Contact: Scott Jensen, (202) 249-6511
WASHINGTON (April 28, 2014) – American Chemistry Council President and CEO Cal Dooley will testify tomorrow before the House Subcommittee on the Environment and the Economy to deliver the message that the time is now for Congress to come together to move legislation forward to modernize our nation’s primary chemicals management law, the Toxic Substances Control Act (TSCA).
Tuesday’s hearing is an opportunity for the Subcommittee and interested parties to discuss a revised Chemicals in Commerce Act (CICA), draft legislation released by Congressman John Shimkus to reform TSCA. The hearing will take an in-depth look at a new version of the CICA that reflects lessons from a hearing on the draft bill held earlier this year, significant input from a broad cross-section of stakeholders and ongoing negotiations between Republicans and Democrats to refine the bill.
“We appreciate Chairman Shimkus’ continued commitment to this important issue, and we welcome the Subcommittee's efforts to work cooperatively toward meaningful, balanced reform,” said Mr. Dooley. “Consistent with ACC’s principles for TSCA modernization, the CICA presents a roadmap to legislation we could strongly support.”
Mr. Dooley will focus his comments primarily on highlighting the significant changes that have been incorporated into the CICA since its release in February. The latest draft of the CICA includes new language aimed to address the criticisms and concerns raised regarding the bill’s testing provisions, safety standard, lack of deadlines and approach to prioritization, among others.
In his testimony, Mr. Dooley will point out that the revised CICA expands EPA’s authority to require industry to provide more information and/or conduct more health and safety testing when it is needed, including to inform EPA prioritization decisions; explicitly provides that EPA base risk evaluations solely on health and the environment and not consider economic costs or benefits in these decisions; adds deadlines for EPA to take action on existing individual chemicals; and limits the prioritization provision’s preemptive effect by leaving in place any existing state regulations in effect when a low priority designation is made.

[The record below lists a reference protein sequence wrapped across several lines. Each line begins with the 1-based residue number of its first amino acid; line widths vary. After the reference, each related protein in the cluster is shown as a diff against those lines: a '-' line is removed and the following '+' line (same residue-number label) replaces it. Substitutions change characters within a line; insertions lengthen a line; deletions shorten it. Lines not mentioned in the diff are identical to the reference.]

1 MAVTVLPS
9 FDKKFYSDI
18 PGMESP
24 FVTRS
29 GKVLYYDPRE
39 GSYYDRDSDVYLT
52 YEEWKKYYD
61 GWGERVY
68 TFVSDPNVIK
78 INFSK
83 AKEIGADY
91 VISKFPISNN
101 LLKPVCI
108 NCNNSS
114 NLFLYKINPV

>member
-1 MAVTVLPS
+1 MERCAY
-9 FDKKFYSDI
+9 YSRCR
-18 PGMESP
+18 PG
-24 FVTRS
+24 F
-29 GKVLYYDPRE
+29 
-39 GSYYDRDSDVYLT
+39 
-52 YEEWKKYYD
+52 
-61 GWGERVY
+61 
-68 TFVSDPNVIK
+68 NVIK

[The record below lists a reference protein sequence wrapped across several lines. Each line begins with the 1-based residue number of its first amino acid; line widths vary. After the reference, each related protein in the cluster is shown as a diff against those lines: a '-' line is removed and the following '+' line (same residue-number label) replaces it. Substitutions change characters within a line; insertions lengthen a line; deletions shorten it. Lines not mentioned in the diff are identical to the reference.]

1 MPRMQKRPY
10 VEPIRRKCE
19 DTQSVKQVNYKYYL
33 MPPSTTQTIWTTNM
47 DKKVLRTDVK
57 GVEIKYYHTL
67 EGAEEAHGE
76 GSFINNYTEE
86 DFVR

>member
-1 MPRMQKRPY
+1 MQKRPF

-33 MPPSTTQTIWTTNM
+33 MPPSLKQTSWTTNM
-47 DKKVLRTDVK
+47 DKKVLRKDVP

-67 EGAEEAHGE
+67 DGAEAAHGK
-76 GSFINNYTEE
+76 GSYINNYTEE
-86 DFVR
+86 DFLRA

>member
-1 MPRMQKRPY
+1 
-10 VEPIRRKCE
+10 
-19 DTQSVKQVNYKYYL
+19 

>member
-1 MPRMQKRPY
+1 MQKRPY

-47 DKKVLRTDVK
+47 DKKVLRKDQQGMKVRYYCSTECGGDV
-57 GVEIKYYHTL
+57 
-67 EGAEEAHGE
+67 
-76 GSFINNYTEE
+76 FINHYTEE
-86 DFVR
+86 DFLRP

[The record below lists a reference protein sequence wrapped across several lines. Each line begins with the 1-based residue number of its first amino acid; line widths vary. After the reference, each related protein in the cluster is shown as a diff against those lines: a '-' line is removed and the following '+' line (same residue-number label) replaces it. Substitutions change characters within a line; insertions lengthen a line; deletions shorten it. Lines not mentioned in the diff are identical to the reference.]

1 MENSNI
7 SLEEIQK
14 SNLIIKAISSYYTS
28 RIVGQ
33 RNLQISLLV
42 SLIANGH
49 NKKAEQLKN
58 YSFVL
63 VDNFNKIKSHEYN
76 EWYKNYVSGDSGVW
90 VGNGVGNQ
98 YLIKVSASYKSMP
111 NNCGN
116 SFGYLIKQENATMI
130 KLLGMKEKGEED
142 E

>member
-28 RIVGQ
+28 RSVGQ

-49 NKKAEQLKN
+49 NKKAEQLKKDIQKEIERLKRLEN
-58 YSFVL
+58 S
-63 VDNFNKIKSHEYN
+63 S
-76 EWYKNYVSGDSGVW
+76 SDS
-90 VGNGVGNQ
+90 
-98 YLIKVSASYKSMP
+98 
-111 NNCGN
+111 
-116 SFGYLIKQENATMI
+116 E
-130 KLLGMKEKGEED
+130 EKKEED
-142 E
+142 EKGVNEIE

“A modernized TSCA will protect public health and the environment, while preserving the ability of American chemical companies to continue to drive innovation, grow jobs and compete in the global marketplace,” said Mr. Dooley.
“Congress has before it a historic opportunity to achieve balanced, comprehensive legislation that will update TSCA for the first time since the law was enacted nearly forty years ago,” continued Dooley. “We urge the Subcommittee’s serious consideration of the CICA, and we look forward to continuing to work with the full committee as the bill moves forward.”
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